Blogging, Lists, PSAs

Staying Power: 6 Tactics for (Y)Our Advocacy Long Game

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Photos: “Wall of Love” by Westfield, NJ residents. Photos taken by me in Feb 2018. 

Like many of you, I’ve been struggling lately with how best to contribute in the march for equality. I thought about skipping this week’s blog post altogether. After all, how could I, a privileged white woman with a blog about her chipmunk fascination, possibly add value?

If I shared good news, I risked gaslighting the very real struggles and heartbreaking treatment of people of color. If I continued to avoid the topic, I seemed tone deaf, or worse, unaffected.

And then it hit me.

My place has never been on the soapbox, but rather by your side, offering encouragement and support. To each of you who has participated in peaceful Black Lives Matter demonstrations, thoughtfully shared fact-based posts and articles, and stood in solidarity against systemic racism: thank you.

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Turning this ship around, however, will require incredible, consistent, compassionate resolve.

In my years of human rights, environmental protection, and animal rights advocating, bearing witness to unspeakable suffering as I earned my Humane Education Masters degree, I learned a number of strategies that have given me staying power. Perhaps some of them may serve you as you help light the path to peace.

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Disclaimer: I can only write from a place of white privilege, with the sincerest hope of helping readers in a similarly privileged position. Together, if we can avoid burn out-inspired apathy, we can continue to stand up for love, equality, and chipmunks justice.

1. Advocacy starts at home.

There are emotional stages as you process the kind of horrific information that leads to activism. You may want to yell, fight, and/or tell everyone what you’ve just seen or heard. Remember that being a good advocate means being good to the people within your direct sphere of influence. They didn’t ask for, and likely won’t benefit from, lectures or condemnations. When you feel frustrated by “unwoke” friends or family members, remember that they might just be the perfect practice. First and foremost, model the compassion and change you want to see right where you are. At home.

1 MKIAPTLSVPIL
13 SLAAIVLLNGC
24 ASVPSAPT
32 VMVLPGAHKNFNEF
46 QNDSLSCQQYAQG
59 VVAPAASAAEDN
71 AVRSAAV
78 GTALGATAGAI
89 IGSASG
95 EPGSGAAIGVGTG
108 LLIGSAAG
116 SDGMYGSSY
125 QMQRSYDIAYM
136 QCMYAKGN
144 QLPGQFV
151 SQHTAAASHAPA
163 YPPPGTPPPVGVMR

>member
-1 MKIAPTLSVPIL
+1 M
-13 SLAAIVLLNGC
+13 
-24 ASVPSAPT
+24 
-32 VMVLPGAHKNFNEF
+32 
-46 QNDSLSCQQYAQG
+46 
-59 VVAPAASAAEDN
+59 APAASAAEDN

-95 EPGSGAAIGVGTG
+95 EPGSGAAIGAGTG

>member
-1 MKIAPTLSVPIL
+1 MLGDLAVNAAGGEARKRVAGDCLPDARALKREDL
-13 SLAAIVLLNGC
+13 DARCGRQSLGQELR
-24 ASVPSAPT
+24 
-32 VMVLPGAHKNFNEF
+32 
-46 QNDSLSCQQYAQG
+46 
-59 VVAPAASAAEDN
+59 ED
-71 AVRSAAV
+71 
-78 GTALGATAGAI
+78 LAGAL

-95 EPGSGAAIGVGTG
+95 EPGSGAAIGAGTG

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2. Consider reframing: what are you fighting against standing for?

Have you ever heard the story about Mother Teresa being asked to march against war? “No,” she allegedly said, “But I WILL march FOR peace.” (Even if the quote isn’t hers [though a number of online sources seem legitimate], my point still stands.) Sometimes this simple reframing can reinvigorate your passion. By moving away from words like “fight” and “battle,” I believe we can achieve the same end (and have a lot more staying power while doing so): peace and equality.

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3. Take a break when you need to.

While this can certainly be considered a privileged tactic, please don’t let anyone, most especially that nagging little voice in your head, tell you that you’re “failing” if you decide to take a break from active campaigning, the news, and social media. If you consider yourself a remotely sensitive person (and I’m willing to bet you do or you wouldn’t be reading this), you WILL NOT survive the long game if you don’t give yourself some time-outs. After all, even while you’re sitting down, you still stand for justice, right? (Sorry. So corny. The chipmunks made me say it.)

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4. Find your happy place.

Related to #3, develop your own personalized self-care strategy. Maybe it’s watching stand-up, funny cat videos, a hike, a bath, or a phone call with a friend. Advocacy burn-out is very real, and the world needs you at your best. Your joyful, laughing, hopeful best.